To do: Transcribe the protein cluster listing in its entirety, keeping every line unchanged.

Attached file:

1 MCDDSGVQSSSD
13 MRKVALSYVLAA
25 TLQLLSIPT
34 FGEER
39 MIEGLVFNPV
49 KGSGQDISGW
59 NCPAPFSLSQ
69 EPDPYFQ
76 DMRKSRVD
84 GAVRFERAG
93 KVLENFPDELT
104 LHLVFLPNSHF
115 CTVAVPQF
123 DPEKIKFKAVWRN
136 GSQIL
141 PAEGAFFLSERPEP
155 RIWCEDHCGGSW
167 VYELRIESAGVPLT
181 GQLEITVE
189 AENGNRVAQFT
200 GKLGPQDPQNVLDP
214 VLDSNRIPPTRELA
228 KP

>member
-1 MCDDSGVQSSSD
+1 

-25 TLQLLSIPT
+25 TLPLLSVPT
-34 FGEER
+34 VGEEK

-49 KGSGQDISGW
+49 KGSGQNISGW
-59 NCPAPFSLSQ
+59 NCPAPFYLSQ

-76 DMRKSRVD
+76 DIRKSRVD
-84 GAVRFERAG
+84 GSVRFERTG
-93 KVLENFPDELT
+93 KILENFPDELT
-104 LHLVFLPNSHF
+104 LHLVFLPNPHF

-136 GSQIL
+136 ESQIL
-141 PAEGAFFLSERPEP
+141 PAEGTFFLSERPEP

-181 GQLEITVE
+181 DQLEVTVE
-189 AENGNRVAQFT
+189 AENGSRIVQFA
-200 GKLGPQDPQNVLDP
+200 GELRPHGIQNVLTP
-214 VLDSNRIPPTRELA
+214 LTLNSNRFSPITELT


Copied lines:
1 MCDDSGVQSSSD
13 MRKVALSYVLAA
25 TLQLLSIPT
34 FGEER
39 MIEGLVFNPV
49 KGSGQDISGW
59 NCPAPFSLSQ
69 EPDPYFQ
76 DMRKSRVD
84 GAVRFERAG
93 KVLENFPDELT
104 LHLVFLPNSHF
115 CTVAVPQF
123 DPEKIKFKAVWRN
136 GSQIL
141 PAEGAFFLSERPEP
155 RIWCEDHCGGSW
167 VYELRIESAGVPLT
181 GQLEITVE
189 AENGNRVAQFT
200 GKLGPQDPQNVLDP
214 VLDSNRIPPTRELA
228 KP

>member
-1 MCDDSGVQSSSD
+1 

-25 TLQLLSIPT
+25 TLPLLSVPT
-34 FGEER
+34 VGEEK

-49 KGSGQDISGW
+49 KGSGQNISGW
-59 NCPAPFSLSQ
+59 NCPAPFYLSQ

-76 DMRKSRVD
+76 DIRKSRVD
-84 GAVRFERAG
+84 GSVRFERTG
-93 KVLENFPDELT
+93 KILENFPDELT
-104 LHLVFLPNSHF
+104 LHLVFLPNPHF

-136 GSQIL
+136 ESQIL
-141 PAEGAFFLSERPEP
+141 PAEGTFFLSERPEP

-181 GQLEITVE
+181 DQLEVTVE
-189 AENGNRVAQFT
+189 AENGSRIVQFA
-200 GKLGPQDPQNVLDP
+200 GELRPHGIQNVLTP
-214 VLDSNRIPPTRELA
+214 LTLNSNRFSPITELT